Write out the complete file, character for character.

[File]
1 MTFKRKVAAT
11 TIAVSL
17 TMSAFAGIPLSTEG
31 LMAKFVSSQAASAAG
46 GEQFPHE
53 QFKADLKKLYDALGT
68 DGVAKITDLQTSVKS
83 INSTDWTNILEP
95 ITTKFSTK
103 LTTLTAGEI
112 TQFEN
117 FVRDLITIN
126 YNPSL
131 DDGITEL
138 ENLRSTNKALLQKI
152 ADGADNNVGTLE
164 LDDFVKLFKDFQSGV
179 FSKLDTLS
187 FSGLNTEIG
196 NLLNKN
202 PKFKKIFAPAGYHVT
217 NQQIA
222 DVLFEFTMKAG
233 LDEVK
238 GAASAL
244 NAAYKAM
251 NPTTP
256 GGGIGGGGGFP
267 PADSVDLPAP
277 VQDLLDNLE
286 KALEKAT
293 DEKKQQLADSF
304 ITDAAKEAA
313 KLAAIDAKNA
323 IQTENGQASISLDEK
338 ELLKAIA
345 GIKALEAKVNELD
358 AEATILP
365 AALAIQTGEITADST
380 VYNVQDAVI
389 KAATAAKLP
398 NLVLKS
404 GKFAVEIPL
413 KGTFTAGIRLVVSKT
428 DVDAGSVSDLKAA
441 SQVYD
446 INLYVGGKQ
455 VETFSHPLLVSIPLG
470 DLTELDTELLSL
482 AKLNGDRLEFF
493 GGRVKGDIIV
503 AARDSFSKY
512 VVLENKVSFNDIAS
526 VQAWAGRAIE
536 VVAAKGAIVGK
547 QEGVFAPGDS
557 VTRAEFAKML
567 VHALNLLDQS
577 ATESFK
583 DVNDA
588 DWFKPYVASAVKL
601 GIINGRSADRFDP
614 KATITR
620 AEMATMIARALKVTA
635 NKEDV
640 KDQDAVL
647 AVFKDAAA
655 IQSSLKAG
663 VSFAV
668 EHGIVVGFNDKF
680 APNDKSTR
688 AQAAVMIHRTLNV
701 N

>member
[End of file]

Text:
1 MTFKRKVAAT
11 TIAVSL
17 TMSAFAGIPLSTEG
31 LMAKFVSSQAASAAG
46 GEQFPHE
53 QFKADLKKLYDALGT
68 DGVAKITDLQTSVKS
83 INSTDWTNILEP
95 ITTKFSTK
103 LTTLTAGEI
112 TQFEN
117 FVRDLITIN
126 YNPSL
131 DDGITEL
138 ENLRSTNKALLQKI
152 ADGADNNVGTLE
164 LDDFVKLFKDFQSGV
179 FSKLDTLS
187 FSGLNTEIG
196 NLLNKN
202 PKFKKIFAPAGYHVT
217 NQQIA
222 DVLFEFTMKAG
233 LDEVK
238 GAASAL
244 NAAYKAM
251 NPTTP
256 GGGIGGGGGFP
267 PADSVDLPAP
277 VQDLLDNLE
286 KALEKAT
293 DEKKQQLADSF
304 ITDAAKEAA
313 KLAAIDAKNA
323 IQTENGQASISLDEK
338 ELLKAIA
345 GIKALEAKVNELD
358 AEATILP
365 AALAIQTGEITADST
380 VYNVQDAVI
389 KAATAAKLP
398 NLVLKS
404 GKFAVEIPL
413 KGTFTAGIRLVVSKT
428 DVDAGSVSDLKAA
441 SQVYD
446 INLYVGGKQ
455 VETFSHPLLVSIPLG
470 DLTELDTELLSL
482 AKLNGDRLEFF
493 GGRVKGDIIV
503 AARDSFSKY
512 VVLENKVSFNDIAS
526 VQAWAGRAIE
536 VVAAKGAIVGK
547 QEGVFAPGDS
557 VTRAEFAKML
567 VHALNLLDQS
577 ATESFK
583 DVNDA
588 DWFKPYVASAVKL
601 GIINGRSADRFDP
614 KATITR
620 AEMATMIARALKVTA
635 NKEDV
640 KDQDAVL
647 AVFKDAAA
655 IQSSLKAG
663 VSFAV
668 EHGIVVGFNDKF
680 APNDKSTR
688 AQAAVMIHRTLNV
701 N

>member